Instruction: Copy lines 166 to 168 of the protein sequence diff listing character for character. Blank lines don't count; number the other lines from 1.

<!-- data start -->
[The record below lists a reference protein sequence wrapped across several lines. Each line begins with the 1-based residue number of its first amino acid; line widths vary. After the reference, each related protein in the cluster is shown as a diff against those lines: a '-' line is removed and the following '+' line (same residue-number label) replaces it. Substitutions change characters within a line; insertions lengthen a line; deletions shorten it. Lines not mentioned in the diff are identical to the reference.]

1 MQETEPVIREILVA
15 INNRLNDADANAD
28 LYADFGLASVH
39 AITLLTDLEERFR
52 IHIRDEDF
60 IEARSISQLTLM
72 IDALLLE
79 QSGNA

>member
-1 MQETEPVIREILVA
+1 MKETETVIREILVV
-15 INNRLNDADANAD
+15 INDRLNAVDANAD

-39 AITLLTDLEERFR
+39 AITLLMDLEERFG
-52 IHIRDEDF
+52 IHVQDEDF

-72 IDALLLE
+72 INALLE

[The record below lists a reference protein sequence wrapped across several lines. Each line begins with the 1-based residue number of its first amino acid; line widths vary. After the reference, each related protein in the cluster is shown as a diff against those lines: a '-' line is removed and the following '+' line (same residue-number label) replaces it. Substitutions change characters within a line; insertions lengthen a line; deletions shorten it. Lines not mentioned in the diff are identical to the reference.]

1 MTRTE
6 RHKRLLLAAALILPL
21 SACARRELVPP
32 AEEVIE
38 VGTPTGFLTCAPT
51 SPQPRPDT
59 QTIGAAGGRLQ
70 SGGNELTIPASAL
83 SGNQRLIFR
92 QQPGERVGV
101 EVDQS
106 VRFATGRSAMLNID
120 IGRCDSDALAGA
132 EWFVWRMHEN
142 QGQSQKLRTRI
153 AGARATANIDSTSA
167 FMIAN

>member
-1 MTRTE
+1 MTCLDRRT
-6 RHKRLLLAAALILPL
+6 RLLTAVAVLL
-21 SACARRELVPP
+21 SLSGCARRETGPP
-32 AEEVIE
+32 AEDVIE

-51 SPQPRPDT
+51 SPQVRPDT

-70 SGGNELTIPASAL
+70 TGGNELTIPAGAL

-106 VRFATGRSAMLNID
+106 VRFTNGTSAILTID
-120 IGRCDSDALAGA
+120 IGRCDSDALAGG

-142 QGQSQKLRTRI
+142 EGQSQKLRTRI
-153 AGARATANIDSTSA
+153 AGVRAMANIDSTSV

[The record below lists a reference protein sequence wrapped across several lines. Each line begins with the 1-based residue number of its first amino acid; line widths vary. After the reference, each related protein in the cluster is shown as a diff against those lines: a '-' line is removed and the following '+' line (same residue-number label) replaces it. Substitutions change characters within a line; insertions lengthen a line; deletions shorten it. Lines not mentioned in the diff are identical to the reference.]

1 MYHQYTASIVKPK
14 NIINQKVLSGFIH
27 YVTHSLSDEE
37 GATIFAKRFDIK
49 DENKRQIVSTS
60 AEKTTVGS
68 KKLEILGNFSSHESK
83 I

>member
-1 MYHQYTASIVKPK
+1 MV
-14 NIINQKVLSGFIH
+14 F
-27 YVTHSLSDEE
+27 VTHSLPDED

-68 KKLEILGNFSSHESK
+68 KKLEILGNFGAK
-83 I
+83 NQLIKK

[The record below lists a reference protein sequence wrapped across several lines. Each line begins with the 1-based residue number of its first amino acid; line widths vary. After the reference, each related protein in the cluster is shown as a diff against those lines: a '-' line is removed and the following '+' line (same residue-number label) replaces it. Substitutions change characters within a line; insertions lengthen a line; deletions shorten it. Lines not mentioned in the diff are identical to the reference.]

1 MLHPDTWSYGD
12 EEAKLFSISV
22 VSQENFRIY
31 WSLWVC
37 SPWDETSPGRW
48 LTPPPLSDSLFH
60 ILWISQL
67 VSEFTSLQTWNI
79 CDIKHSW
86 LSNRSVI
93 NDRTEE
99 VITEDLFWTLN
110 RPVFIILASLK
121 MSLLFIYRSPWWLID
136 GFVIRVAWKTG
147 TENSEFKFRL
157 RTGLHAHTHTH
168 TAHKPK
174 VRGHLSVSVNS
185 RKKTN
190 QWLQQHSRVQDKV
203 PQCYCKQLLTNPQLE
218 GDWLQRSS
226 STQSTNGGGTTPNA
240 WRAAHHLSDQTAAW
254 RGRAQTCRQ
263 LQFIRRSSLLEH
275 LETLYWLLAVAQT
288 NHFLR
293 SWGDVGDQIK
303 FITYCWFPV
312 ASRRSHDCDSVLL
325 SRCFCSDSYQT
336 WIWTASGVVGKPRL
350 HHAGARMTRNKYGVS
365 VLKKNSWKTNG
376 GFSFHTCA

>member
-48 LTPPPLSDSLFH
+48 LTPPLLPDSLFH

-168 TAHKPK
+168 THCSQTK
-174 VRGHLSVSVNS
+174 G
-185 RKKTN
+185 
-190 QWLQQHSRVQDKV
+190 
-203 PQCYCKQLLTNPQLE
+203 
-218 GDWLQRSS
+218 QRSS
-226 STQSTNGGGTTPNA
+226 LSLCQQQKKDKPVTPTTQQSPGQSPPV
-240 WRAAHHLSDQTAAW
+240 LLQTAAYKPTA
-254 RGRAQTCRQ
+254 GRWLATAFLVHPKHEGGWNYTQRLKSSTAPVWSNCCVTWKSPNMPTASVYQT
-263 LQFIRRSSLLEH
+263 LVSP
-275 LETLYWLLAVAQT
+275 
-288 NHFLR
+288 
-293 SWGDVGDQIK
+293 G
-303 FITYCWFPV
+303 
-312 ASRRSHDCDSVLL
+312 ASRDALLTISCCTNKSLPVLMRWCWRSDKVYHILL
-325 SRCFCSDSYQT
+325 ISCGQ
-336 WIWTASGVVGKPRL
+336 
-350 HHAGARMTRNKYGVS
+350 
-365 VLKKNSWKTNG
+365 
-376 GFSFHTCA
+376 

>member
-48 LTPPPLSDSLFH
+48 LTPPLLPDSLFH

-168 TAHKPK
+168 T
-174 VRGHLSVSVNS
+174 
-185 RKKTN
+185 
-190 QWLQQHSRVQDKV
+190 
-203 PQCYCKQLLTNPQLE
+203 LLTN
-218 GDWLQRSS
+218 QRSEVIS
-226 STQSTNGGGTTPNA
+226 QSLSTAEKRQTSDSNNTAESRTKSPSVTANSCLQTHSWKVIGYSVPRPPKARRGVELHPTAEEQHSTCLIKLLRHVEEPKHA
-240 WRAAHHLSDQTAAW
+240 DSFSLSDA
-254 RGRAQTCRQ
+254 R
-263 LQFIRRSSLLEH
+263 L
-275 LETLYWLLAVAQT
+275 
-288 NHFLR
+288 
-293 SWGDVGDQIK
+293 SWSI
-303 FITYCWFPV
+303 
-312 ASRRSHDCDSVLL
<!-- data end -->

-174 VRGHLSVSVNS
+174 
-185 RKKTN